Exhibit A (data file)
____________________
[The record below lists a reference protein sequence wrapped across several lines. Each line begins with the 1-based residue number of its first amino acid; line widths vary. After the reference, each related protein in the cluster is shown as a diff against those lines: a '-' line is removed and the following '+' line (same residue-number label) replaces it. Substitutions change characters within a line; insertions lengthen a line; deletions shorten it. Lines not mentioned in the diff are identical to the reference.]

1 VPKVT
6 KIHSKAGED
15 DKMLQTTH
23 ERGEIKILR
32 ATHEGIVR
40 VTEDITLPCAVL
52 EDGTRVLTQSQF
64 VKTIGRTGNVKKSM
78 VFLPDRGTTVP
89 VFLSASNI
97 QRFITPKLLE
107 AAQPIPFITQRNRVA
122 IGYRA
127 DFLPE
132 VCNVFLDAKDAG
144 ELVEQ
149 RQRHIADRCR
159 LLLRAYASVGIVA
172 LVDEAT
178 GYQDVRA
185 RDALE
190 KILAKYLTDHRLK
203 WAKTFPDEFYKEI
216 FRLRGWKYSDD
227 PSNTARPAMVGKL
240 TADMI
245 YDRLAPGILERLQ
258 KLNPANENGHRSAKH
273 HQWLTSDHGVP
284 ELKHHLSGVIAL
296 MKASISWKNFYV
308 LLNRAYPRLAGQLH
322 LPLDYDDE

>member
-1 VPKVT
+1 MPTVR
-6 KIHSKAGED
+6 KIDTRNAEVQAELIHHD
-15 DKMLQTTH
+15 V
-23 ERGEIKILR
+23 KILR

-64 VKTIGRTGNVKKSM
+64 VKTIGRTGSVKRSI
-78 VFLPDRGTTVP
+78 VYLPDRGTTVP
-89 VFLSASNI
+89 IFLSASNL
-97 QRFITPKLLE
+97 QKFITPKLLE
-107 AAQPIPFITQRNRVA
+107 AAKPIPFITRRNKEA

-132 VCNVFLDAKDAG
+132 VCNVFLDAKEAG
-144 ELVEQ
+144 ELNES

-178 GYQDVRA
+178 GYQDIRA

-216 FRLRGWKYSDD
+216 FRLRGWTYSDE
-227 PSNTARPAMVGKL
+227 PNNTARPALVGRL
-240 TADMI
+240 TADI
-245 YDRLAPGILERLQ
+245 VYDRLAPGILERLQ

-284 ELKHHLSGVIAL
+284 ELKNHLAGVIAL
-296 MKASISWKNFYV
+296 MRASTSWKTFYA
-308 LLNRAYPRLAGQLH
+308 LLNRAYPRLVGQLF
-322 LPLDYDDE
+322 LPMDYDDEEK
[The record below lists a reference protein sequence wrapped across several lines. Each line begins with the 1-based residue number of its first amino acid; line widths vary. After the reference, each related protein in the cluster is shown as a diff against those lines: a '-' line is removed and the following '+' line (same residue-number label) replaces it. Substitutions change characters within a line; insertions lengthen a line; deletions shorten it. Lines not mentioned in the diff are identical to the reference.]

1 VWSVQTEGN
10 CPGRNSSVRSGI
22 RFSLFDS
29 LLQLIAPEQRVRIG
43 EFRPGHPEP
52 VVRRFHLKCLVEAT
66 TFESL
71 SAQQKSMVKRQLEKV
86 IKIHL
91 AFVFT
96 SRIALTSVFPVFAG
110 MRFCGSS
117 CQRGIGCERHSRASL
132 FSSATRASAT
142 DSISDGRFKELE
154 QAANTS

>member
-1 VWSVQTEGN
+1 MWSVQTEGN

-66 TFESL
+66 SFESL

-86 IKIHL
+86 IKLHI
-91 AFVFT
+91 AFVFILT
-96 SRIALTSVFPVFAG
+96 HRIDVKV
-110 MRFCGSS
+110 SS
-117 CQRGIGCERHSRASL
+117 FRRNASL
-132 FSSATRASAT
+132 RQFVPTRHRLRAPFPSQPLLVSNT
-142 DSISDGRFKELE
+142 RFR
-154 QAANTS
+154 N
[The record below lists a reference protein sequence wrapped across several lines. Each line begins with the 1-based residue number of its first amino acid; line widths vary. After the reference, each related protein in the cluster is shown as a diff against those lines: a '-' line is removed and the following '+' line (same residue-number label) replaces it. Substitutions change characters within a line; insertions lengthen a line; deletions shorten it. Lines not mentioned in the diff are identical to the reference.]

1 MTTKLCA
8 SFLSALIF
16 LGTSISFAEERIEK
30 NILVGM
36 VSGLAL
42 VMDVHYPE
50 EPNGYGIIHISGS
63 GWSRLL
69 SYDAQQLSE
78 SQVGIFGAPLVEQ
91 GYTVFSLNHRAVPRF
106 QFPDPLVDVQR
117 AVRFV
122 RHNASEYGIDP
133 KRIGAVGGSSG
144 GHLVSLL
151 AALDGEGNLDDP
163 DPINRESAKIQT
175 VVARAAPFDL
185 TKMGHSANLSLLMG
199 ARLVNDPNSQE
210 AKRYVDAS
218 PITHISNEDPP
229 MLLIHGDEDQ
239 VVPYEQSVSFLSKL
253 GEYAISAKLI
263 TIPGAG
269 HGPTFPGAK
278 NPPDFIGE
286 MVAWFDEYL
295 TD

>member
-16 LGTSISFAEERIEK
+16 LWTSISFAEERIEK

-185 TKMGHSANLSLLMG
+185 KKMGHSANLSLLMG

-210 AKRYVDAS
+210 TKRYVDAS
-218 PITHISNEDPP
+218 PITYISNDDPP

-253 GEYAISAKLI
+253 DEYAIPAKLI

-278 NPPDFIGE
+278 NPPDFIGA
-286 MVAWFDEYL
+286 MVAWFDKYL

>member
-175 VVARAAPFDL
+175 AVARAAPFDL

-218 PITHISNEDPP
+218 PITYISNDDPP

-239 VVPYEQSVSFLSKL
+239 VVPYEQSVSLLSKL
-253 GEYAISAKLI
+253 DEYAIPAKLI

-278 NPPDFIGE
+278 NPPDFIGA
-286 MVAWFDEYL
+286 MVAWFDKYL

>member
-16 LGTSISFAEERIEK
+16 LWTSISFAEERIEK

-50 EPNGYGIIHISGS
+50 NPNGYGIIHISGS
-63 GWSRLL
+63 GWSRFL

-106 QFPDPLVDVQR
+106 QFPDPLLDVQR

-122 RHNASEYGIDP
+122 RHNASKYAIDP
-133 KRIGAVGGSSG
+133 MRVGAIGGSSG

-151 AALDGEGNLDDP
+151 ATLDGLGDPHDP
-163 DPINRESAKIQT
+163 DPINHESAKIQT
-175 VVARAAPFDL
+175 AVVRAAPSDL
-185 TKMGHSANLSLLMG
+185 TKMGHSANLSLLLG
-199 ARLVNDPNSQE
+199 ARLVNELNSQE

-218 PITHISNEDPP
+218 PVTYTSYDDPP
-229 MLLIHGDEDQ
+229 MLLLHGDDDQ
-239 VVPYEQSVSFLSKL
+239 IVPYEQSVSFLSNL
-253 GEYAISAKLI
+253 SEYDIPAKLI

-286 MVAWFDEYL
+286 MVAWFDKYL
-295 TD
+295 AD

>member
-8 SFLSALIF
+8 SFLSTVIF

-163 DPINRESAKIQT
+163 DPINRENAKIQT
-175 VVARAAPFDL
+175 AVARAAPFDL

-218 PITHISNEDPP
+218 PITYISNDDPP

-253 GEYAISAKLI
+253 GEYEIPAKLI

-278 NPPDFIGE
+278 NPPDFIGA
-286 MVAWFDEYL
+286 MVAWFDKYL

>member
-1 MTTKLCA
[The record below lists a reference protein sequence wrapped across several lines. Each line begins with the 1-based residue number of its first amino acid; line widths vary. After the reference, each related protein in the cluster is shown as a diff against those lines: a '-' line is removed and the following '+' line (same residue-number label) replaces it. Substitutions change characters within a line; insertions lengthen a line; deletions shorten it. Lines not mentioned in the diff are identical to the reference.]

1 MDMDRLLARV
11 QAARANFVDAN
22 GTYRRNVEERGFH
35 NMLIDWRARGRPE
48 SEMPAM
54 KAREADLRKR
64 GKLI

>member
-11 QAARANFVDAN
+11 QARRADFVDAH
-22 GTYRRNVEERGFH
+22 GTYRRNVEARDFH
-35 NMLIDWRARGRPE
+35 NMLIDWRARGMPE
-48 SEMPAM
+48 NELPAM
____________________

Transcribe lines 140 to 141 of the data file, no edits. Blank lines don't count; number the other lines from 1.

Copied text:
253 GEYAISAKLI
263 TIPGAG